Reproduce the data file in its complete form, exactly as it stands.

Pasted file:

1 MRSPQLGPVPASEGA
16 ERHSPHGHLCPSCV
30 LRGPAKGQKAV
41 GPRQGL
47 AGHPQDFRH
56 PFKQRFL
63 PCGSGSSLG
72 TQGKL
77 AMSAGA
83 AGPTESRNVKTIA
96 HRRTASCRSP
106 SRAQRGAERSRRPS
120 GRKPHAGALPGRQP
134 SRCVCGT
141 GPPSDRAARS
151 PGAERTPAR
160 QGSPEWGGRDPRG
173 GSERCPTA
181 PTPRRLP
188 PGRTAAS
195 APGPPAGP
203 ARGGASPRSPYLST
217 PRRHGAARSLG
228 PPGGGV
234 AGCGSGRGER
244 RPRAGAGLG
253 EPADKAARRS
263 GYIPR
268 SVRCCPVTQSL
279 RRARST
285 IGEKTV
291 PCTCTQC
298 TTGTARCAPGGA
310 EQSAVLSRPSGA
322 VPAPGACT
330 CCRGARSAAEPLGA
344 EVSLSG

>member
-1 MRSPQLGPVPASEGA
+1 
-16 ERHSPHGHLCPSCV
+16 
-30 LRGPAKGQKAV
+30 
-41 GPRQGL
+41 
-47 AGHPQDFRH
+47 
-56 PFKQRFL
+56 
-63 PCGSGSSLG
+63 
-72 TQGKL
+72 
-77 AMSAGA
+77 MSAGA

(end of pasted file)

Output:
1 MRSPQLGPVPASEGA
16 ERHSPHGHLCPSCV
30 LRGPAKGQKAV
41 GPRQGL
47 AGHPQDFRH
56 PFKQRFL
63 PCGSGSSLG
72 TQGKL
77 AMSAGA
83 AGPTESRNVKTIA
96 HRRTASCRSP
106 SRAQRGAERSRRPS
120 GRKPHAGALPGRQP
134 SRCVCGT
141 GPPSDRAARS
151 PGAERTPAR
160 QGSPEWGGRDPRG
173 GSERCPTA
181 PTPRRLP
188 PGRTAAS
195 APGPPAGP
203 ARGGASPRSPYLST
217 PRRHGAARSLG
228 PPGGGV
234 AGCGSGRGER
244 RPRAGAGLG
253 EPADKAARRS
263 GYIPR
268 SVRCCPVTQSL
279 RRARST
285 IGEKTV
291 PCTCTQC
298 TTGTARCAPGGA
310 EQSAVLSRPSGA
322 VPAPGACT
330 CCRGARSAAEPLGA
344 EVSLSG

>member
-1 MRSPQLGPVPASEGA
+1 
-16 ERHSPHGHLCPSCV
+16 
-30 LRGPAKGQKAV
+30 
-41 GPRQGL
+41 
-47 AGHPQDFRH
+47 
-56 PFKQRFL
+56 
-63 PCGSGSSLG
+63 
-72 TQGKL
+72 
-77 AMSAGA
+77 MSAGA